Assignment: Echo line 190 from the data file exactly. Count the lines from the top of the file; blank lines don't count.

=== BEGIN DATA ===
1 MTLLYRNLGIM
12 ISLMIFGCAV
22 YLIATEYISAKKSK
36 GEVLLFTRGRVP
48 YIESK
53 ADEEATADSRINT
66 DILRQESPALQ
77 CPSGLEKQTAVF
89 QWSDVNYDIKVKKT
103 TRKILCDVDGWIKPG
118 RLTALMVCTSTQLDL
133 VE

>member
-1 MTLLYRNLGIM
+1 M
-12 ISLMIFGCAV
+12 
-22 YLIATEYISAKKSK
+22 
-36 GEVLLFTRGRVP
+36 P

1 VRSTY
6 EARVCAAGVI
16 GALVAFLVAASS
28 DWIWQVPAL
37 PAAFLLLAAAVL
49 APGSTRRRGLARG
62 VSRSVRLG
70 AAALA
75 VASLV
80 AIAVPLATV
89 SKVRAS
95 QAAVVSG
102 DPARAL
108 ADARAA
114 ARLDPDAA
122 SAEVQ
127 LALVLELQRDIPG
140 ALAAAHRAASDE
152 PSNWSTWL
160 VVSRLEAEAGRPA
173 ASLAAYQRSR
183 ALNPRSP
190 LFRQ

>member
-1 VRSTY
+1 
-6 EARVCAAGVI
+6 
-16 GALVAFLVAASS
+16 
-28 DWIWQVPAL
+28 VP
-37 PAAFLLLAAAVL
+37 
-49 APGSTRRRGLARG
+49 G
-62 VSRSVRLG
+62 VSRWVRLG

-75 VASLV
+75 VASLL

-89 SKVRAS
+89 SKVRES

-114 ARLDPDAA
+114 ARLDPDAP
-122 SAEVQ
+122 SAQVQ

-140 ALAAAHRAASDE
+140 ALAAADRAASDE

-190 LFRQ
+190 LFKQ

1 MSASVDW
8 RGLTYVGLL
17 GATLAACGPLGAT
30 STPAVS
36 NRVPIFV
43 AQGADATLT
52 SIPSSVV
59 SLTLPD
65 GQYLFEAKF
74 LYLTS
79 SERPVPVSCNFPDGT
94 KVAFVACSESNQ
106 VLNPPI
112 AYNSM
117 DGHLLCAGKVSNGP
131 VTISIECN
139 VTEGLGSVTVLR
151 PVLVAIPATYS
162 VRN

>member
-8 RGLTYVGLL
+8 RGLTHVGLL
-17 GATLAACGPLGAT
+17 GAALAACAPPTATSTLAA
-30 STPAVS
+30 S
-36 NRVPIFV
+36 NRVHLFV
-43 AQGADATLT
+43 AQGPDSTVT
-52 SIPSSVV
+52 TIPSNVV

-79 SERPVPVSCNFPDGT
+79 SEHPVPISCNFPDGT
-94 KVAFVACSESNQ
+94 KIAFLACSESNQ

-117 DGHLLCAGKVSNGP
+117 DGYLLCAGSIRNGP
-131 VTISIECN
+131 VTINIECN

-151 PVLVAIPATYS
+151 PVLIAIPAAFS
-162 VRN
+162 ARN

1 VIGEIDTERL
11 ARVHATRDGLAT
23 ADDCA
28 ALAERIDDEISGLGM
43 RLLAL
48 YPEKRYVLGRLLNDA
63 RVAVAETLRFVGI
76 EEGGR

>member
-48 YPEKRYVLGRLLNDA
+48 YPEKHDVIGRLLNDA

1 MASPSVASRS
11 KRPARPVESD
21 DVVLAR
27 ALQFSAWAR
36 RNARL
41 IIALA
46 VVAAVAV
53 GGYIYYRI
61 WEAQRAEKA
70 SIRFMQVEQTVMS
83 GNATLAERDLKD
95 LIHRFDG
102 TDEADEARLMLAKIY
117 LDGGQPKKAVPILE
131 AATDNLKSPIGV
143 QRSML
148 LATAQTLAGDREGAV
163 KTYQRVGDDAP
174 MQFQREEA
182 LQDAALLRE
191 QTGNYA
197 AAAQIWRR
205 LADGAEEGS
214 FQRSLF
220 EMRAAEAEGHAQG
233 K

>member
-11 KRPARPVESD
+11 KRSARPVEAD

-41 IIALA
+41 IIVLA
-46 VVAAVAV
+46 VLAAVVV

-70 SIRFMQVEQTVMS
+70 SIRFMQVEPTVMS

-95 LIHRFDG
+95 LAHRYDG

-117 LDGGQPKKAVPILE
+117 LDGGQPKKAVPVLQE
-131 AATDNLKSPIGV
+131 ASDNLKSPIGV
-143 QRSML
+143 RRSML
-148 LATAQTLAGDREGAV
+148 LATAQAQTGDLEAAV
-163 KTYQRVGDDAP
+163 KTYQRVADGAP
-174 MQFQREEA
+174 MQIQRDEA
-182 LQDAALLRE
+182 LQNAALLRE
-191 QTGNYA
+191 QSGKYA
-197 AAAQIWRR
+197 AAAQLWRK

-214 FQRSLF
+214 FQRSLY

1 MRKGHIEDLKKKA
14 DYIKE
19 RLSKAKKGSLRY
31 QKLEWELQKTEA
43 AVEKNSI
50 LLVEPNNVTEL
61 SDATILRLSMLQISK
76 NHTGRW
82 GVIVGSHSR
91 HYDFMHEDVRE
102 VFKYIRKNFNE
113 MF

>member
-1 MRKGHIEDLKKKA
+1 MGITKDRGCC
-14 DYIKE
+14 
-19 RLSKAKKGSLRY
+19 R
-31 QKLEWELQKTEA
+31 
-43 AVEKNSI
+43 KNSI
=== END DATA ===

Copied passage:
61 SDATILRLSMLQISK